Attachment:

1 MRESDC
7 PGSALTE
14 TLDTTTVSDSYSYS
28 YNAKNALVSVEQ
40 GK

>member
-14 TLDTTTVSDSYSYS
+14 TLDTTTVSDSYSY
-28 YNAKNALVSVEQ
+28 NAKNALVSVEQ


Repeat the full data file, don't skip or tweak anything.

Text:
1 MRESDC
7 PGSALTE
14 TLDTTTVSDSYSYS
28 YNAKNALVSVEQ
40 GK

>member
-14 TLDTTTVSDSYSYS
+14 TLDTTTVSDSYSY
-28 YNAKNALVSVEQ
+28 NAKNALVSVEQ